Via Chicago Tribune
Earlier this month, Emon Fowler launched her Chicago-based “Harriet Experiment,” in which she is asking black women to abandon weaves, wigs and chemical relaxers and spend a new year with new hair. She wants the women to start with the “big chop,” in which they shave off their processed hair completely and start anew.
Fowler, 30, has organized gatherings to take place throughout the year for women to cut their hair while surrounded by cheerleaders who have done the same. She has been recruiting women on Facebook, stopping them in grocery stores and making appearances at fairs and festivals to promote her cause.
“This is all about breaking free from that hair bondage,” said Fowler, a hairstylist. She says her project isn’t about building a clientele but changing mind-sets. “When a woman decides to cut all her hair, she discovers something underneath that is liberating. It can be therapeutic because you have to let go of the idea that you need these superficial extras to feel beautiful. It says, ‘I’ve accepted me.'”
Fowler said she was inspired to start her movement after reflecting on the life of Harriet Tubman, the iconic hero who risked her life to free hundreds of slaves. She sees her mission as helping free African-American women from the emotional and psychological baggage associated with their hair.
There are varying opinions in the black community about the meaning of straight hair, but some think it’s an attempt to imitate the white standard of beauty. Fowler said she wants to reinforce to African-American women that they don’t have to change their hair to feel pretty or accepted.
For African-American women, shaving off all their hair is nothing new. In the 1970s, thousands of black women wore their hair short and close-cropped as a symbol of racial pride and consciousness, said Lanita Jacobs, an associate professor of anthropology at the University of Southern California.
But in Fowler’s project, the women who decide to undergo the big chop do it publicly and with a built-in support system of cheerleaders, Jacobs said.
That support can help ease what can be a shock to black women’s psyche, one expert said.
“Black women have been conditioned to believe that our hair, in its natural state, is not beautiful, not professional and not manageable,” said Chris-Tia Donaldson, a Chicago-based author who wrote a book about the topic. “When you go to hair that is short, it can take a toll on your self-esteem. You have to learn how to work it and own it.”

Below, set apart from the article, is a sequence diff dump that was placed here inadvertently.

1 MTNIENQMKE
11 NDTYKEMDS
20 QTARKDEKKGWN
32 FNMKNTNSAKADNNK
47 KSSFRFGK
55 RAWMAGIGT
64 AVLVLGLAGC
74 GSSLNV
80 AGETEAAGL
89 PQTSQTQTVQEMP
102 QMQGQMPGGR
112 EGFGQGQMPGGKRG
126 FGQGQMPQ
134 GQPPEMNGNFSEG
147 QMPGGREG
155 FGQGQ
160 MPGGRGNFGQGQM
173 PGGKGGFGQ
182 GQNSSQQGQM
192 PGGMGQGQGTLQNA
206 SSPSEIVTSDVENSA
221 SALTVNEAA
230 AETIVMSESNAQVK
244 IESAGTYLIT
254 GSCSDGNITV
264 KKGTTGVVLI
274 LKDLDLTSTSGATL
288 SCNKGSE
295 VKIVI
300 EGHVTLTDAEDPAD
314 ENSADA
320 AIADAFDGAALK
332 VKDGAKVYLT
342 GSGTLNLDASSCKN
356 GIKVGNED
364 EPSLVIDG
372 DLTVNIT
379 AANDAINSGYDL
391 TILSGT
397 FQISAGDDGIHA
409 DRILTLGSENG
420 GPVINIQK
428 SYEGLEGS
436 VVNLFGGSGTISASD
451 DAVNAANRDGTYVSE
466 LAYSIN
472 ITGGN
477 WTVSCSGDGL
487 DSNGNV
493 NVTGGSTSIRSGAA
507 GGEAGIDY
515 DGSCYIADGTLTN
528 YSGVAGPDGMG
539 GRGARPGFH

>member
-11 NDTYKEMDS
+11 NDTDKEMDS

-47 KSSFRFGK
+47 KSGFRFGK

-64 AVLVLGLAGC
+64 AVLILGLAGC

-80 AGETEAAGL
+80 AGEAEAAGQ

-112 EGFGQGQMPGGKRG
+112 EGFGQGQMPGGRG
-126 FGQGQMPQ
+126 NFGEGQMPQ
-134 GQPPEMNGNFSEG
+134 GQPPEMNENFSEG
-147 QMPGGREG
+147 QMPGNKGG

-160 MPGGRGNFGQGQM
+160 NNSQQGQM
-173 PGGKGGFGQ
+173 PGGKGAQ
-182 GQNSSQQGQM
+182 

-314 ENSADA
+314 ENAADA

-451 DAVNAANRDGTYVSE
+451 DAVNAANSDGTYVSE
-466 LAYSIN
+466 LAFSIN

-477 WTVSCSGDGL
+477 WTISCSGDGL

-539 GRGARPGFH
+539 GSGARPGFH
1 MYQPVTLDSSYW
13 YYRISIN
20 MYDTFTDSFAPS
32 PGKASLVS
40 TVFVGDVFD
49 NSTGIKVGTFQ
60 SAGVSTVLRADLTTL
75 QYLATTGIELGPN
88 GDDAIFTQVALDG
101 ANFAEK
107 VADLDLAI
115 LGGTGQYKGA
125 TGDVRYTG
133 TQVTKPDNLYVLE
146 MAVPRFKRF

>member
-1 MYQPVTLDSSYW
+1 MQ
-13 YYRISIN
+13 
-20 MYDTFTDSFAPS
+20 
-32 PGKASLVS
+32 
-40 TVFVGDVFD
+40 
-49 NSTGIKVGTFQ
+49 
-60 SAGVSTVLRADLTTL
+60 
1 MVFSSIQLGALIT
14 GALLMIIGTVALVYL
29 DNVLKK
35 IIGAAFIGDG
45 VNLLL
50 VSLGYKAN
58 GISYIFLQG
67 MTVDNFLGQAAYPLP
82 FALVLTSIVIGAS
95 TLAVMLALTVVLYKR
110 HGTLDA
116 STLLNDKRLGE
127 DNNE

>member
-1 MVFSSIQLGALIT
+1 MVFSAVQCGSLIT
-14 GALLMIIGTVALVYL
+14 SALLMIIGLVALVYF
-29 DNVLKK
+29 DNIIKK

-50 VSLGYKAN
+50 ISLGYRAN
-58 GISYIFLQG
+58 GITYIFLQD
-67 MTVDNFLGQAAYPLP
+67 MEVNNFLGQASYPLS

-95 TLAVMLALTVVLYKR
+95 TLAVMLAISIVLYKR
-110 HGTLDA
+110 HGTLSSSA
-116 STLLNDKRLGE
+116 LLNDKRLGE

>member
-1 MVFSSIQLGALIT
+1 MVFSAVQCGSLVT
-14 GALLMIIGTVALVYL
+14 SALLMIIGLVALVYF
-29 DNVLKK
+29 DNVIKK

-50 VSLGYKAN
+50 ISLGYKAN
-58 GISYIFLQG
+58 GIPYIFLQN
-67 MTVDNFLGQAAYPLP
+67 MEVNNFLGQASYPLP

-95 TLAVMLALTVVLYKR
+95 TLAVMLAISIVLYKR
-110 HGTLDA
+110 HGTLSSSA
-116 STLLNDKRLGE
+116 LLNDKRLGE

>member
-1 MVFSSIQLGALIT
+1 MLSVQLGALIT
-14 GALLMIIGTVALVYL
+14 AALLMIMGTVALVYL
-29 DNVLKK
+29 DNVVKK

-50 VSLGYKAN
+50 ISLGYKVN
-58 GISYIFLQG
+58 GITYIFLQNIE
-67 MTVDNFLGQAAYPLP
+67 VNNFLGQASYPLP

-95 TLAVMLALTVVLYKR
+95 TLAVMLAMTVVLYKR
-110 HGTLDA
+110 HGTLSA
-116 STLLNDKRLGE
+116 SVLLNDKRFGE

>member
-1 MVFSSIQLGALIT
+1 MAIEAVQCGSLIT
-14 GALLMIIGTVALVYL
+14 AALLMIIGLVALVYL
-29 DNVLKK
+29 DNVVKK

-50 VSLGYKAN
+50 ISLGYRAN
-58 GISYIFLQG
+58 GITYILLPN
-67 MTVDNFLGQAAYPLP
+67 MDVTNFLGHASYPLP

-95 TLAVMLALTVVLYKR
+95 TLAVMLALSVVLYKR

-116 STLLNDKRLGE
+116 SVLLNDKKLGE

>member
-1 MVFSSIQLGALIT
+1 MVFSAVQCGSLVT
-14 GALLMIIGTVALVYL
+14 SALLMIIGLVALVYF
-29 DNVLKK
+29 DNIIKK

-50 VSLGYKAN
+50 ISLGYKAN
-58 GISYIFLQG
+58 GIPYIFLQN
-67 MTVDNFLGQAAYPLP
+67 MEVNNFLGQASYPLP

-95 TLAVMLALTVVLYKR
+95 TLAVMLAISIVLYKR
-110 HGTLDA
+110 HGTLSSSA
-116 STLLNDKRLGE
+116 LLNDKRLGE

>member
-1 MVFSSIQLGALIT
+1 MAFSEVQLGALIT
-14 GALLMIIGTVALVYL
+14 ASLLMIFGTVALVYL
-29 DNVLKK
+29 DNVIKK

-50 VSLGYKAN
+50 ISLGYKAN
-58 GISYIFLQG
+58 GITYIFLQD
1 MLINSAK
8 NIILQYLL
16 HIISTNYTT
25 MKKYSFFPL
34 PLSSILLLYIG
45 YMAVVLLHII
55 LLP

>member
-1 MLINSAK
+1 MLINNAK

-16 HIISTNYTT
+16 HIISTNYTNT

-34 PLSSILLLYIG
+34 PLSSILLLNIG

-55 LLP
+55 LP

There is a growing trend toward wearing hair more naturally, which some believe means a change in the definition of what beauty is for the next generation of African-Americans, Jacobs said.
“There has been a radical shift in black people’s minds on what can be beautiful,” she said. “Increasingly, black men are making room for non-straightened and non-long hair as a qualifier for beauty. More African-American celebrities are experimenting with natural hair.
“What black women do with their hair has always created questions: Who are you? Who are you trying to be? What does this mean?”
When a woman shaves her hair close to the scalp, it can unearth feelings of vulnerability, Jacobs said. For those African-American women who have straightened their hair for much of their lives, it can be particularly jarring.
“You are in some cases stepping away from something that you know and into new, unknown territory,” Jacobs said. “When you do the big chop, people come up and ask questions. It can complicate your appeal to the opposite sex, it can complicate your job searching endeavors, it can complicate your family relationships. Your family may ask, who are you?”
Because her hero, Tubman, freed an estimated 700 slaves, Fowler has an ambitious mission to find 700 black women willing to undergo the big chop this year, she said. So far, she’s only gotten a couple of dozen to join her on the journey. But her project isn’t just about numbers, she said. It’s about making a statement.
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